EU Referendum: Cameron And Farage Live
Prime Minister David Cameron and MEP Nigel Farage both made their individual cases for a ‘remain’ or ‘out’ respectively for the upcoming European Referendum in a live television ‘debate’ last night.
I say ‘debate’ as both men never shared the stage or traded questions.
Given the way in which Britain’s membership to the European Union informs immigration policy, and how that in turn could effect the movement of Jihadists within Europe, I’ve often been asked which way I will be voting on June 23rd.
The truth is, I’m not entirely sure what to think. I like the idea of a sovereign nation controlling its own borders, making its own decisions – yet I’m so woefully uninformed on the subject of the economy that I can’t begin to decipher the consequences of leaving the EU from that perspective.
I have two major issues with the way this whole debate is playing out publicly. The first is that it has almost exclusively been focussed around the issue of immigration and secondly, mainstream Britain appears incapable of having a sensible discussion on that topic.
Any anti-mass/immigration viewpoint can find you shouted down as a ‘racist’ by a subset of the left. This is unhelpful of course. And this is exactly what happened to Nigel Farage during this live ‘debate’ last night.
In true fashion, these accusations were shouted over his attempt to rebut a question which implied he was a racist to begin with. I believe this is known as Aflecking.
You may recall Richard Dawkins had this to say on the referendum a while back:
‘Tory promised referendum on Europe is DEEPLY irresponsible. Absurd to trust the UK public to weigh up such a serious, complex economic issue’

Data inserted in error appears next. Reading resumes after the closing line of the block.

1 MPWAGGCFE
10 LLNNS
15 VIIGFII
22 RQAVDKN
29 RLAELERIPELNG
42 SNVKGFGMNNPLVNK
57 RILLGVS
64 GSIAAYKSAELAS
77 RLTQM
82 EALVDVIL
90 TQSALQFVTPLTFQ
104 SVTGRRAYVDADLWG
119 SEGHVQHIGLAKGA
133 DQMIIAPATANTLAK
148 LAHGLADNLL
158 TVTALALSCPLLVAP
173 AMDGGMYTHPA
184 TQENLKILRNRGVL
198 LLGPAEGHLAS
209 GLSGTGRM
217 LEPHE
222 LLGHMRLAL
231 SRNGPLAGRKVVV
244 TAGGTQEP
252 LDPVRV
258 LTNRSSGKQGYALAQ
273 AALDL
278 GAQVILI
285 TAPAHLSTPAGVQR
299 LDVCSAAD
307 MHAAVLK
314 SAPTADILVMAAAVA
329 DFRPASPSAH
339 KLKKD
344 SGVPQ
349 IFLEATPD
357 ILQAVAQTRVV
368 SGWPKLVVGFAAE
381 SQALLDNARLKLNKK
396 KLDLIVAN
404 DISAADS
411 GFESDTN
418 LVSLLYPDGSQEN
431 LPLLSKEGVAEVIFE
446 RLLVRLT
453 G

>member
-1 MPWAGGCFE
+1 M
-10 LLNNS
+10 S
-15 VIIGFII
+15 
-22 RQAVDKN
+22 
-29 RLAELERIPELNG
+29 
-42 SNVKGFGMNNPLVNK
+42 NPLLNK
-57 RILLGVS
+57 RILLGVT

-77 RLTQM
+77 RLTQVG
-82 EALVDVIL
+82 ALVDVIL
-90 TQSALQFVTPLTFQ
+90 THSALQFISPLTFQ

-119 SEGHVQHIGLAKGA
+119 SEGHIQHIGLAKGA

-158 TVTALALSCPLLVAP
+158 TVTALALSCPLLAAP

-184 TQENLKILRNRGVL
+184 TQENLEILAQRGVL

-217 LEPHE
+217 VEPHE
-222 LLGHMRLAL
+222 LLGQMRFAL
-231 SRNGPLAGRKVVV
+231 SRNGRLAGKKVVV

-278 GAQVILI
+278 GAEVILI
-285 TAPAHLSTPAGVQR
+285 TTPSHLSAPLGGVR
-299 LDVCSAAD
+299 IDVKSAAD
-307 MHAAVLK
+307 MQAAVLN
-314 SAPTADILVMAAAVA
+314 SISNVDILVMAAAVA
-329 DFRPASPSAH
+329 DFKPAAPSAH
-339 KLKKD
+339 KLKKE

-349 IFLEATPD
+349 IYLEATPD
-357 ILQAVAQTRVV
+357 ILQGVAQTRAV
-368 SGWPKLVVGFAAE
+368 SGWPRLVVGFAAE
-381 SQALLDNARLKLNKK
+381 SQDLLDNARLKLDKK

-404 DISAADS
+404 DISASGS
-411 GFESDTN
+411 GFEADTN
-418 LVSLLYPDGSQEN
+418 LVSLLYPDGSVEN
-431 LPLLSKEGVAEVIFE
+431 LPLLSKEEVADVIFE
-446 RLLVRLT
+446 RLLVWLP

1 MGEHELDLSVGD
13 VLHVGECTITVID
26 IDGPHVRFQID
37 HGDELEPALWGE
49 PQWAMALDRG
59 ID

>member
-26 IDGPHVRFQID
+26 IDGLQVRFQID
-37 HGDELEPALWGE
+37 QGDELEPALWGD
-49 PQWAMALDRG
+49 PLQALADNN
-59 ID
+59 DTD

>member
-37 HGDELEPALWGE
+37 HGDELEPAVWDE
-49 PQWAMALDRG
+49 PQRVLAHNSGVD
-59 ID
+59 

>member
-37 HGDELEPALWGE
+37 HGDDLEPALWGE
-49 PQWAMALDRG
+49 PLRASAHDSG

‘I’m not qualified to vote on leaving the EU. Nor are you unless you’ve made a full study of the issues. We are qualified to vote for an MP.’
This may seem patronising, but I’m finding myself more and more in agreement with the sentiment as the 23rd looms closer.
Well, as it stands at the moment, I’m leaning towards ‘remain’. This, admittedly is partly motivated by the fear of the unknown. It seems to me, that if you’re unsure, the smart move would be to remain, rather than take such a huge gamble.
Also, because David Cameron made some positive noises on a political annoyance of mine last night that may have swung an ‘out’ decision had it gone unchecked. That is Britain’s inability to deport foreign criminals and extremists to the countries of their origin in a timely fashion.
Britain, due to it’s membership of the EU has struggled with this for some time to our embarrassment. Recall the case of Abu Hamza for instance.
David Cameron assured viewers that new, upcoming legislation within the EU framework would solve this problem and allow Britain the power to deport those it deems necessary to deport. It’s worth noting that Cameron made this pledge on the day it was reported that 50 foreign criminals were able to remain in the UK due to Brussels ‘red tape’. I suppose a lot also rests on whether you trust Cameron to keep his promise.
The final vote takes place on the 23rd of June, and it’s possible I may even change my mind several times before then – such is the misinformation on both sides. At this point, I almost feel like tossing a coin. Euro or pound though?
This is one of the most important decisions Britain could make, I don’t intend to shirk my voting responsibility – I just fear the misinformation and hot air surrounding this debate makes it impossible to be sufficiently informed.
I ran two Twitter polls on the EU – one before and one after the debate to gauge the views of my audience. These are entirely unscientific and have different sample sizes, but I thought they may have been of interest anyway. Here’s the pre-debate poll:
And here’s how the votes looked after the debate:
Despite the change in sample size, it appears there wasn’t much shift in opinion. My audience seem overwhelmingly in favour of ‘out’. However, it’s impossible to know how many casting their vote actually reside in Britain, or will actually bother to vote if they do. I guess we shall wait and see what June 23rd brings us.
Please use the comments section to make your best argument for whatever you think is the best choice in this referendum. Feel free to include links to information for me and others who are still uncertain of the best course of action.